Autism: inside the brain bank
World Autism Day is on 2 April and new funding is in place to research the causes of the condition. But the programme now desperately needs tissue donors.
A severe shortage of brains is hampering potentially groundbreaking research into the causes and nature of autism. Although funding from the charity Autistica is in place for the research, it is extremely difficult to get people to donate their brains after death. And while many are happy to sign up to the national organ donation registry, the separate process of committing to brain donation has encountered resistance. The UK Brain Bank for Autism has appealed for brains for four years, but so far only 22 have been donated, slowing down the pace of research at a time when there is growing interest in a condition affecting as many as one in 100 people.
"It is a matter of regret that we can’t do it faster," says Professor Margaret Esiri, director of the initiative. She is optimistic that a clearer understanding of what happens to the brains of people with autism will lead to a faster development of interventions that could improve the quality of life of those affected by the condition. "This is a very positive thing to do, to help future generations. Those families who have done it have appreciated the opportunity. It gave some meaning to the awful experience of losing someone they loved," Esiri says. "We also need as many people as possible who don’t have autism to consider donating because we need control tissue. People don’t realise that a normal brain can really be valuable for research."
Donations for research purposes are not included in the NHS organ donation programme, which exists solely to organise transplants to keep people alive, and the Oxford-based brain bank has struggled to inform people about the scheme. This is partly because of cultural taboos around death, and a reluctance of medical staff and carers to approach the topic. “It is not a very easy conversation to have because it involves looking towards a death of a child, for example, when all the efforts on the part of the medical profession are looking to the future of the child, not their death,” says Esiri. “The brain is so much the essence of who someone is; the idea of giving away the person themselves is difficult.”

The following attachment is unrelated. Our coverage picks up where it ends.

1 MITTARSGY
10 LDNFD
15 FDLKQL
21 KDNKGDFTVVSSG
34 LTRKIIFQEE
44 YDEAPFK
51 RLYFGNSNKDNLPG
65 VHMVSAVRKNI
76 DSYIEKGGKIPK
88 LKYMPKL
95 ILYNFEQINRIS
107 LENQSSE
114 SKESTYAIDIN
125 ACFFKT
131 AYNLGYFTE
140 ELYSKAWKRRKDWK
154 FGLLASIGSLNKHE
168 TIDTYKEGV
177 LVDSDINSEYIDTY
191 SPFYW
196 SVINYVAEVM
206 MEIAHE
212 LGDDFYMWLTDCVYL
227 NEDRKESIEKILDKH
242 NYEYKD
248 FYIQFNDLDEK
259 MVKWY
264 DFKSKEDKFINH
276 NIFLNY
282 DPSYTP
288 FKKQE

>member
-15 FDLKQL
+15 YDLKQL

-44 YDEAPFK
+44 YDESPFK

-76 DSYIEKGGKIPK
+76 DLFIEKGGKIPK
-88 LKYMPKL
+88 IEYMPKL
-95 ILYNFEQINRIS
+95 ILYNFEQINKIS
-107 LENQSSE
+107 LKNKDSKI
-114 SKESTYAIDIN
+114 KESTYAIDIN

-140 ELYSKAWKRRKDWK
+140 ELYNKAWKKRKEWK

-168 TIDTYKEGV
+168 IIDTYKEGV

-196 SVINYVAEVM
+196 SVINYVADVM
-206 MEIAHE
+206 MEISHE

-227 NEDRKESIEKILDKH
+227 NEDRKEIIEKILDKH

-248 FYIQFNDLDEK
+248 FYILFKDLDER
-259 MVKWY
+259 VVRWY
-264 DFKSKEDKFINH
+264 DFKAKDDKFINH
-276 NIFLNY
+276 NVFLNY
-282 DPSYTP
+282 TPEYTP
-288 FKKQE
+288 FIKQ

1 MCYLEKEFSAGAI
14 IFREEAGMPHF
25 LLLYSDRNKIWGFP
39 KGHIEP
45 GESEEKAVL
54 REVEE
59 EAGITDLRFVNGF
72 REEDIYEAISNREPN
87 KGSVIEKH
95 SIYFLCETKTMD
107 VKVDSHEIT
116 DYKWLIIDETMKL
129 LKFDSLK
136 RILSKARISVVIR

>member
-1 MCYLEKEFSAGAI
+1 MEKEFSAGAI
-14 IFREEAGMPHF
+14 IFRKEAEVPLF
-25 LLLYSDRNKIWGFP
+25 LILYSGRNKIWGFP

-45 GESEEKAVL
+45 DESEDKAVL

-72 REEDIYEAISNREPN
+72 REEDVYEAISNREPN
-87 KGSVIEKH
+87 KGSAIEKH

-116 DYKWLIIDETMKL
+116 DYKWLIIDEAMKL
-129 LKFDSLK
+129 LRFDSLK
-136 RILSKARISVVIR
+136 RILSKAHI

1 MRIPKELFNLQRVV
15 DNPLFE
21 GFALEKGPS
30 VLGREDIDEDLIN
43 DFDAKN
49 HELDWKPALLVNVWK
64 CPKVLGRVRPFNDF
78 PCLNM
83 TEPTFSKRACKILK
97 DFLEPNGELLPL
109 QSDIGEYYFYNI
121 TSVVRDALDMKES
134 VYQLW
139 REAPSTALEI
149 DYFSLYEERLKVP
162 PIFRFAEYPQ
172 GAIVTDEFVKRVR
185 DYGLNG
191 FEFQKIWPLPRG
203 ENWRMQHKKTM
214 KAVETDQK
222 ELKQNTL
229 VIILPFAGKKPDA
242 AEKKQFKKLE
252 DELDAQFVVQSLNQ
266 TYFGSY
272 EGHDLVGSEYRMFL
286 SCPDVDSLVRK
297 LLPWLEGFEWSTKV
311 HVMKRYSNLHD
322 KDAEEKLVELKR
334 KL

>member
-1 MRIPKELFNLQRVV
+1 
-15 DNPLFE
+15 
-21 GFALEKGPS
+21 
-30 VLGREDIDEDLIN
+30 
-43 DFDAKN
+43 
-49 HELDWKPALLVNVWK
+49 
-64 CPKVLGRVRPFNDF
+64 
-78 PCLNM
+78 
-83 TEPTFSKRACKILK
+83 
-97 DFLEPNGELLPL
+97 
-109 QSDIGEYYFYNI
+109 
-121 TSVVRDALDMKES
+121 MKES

While appeals for donations from people with dementia for another research project at the John Radcliffe hospital in Oxford have been productive, finding families willing to support donation for autism research has been problematic. “Caring for people with dementia is a tremendous strain, so relatives are desperate that there should be a way to make it easier,” says Esiri. “Autism is not always seen as something that would ideally be eradicated, in the same way as other diseases.”
There is also hostility from some autism organisations to any research that could lead towards an in utero test for autism, which might lead to abortions, or any talk of a cure. “There is resistance to brain research in autism from the neurodiversity movement – who see autism as something which should be valued and celebrated,” says Brenda Nally, the organisation’s outreach worker, who meets all prospective donors. A “cure autism now” agenda in the US has “created a lot of antipathy and has led people to assume that the purposes of this research are eradication or a cure for autism”, she says. However, the aim of the brain bank is not to find a cure, but to improve understanding of the condition. “We may perhaps be able to offer amelioration of some aspects of autism, for example severe social anxiety,” Esiri says.
The developing brain is altered in autism but scientists do not yet know why or how. DNA research on blood samples has found some variant genes in autistic patients, particularly those known to be important in the development of connections between brain nerve cells. Analysis of the brain would allow greater understanding of whether this has a structural or chemical effect. Eventually, if for example it was discovered that there was a shortage of some kind of growth factor that might enable nerve cells to develop, scientists might be able to find a molecule that would mimic its effect and give it in tablet form.
Nicholas Riall, a historian and archaeologist who has autism and has also been diagnosed with incurable cancer, has pledged his brain to the project. “I talked to my wife after the diagnosis about trying to find something positive to come out of it,” he says. He isn’t hoping for a cure but wants to help promote better understanding. “I would be fascinated to find out what triggers it,” he says.
"What makes me think in ways that are radically different to other people? Why does my brain tick a different way to the norm? It would probably have been helpful to me to have had an earlier diagnosis of my autism," he says. His condition wasn’t formally diagnosed until he was in his 50s, and the failure to recognise it in him as a child caused real unhappiness.
"I have a see-saw intelligence. I am hopeless at maths but very bright in arts subjects. It was the bane of my life at school. In the 50s and 60s, if you didn’t perform well, they beat you; I would get beaten a lot because I couldn’t do maths and science. They thought they could beat it into you. I cannot learn a piece of text; I simply cannot do it, so I couldn’t learn poetry by heart. As a little autistic boy, it made school absolutely hell," he says.
Esiri is hopeful that once people know about the work of her team, more individuals with autism will join the registry, or their families will sign up on their behalf. She hopes their relatives may also want to donate their brains, as well as people with no family connection to the condition. “If we could get 20 to 30 brains a year, that would be fantastic. A lot more could be done,” Esiri says. “There is a vast amount that needs to be learned.”
A brain sample at John Radcliffe hospital, Oxford. Photograph: Martin Godwin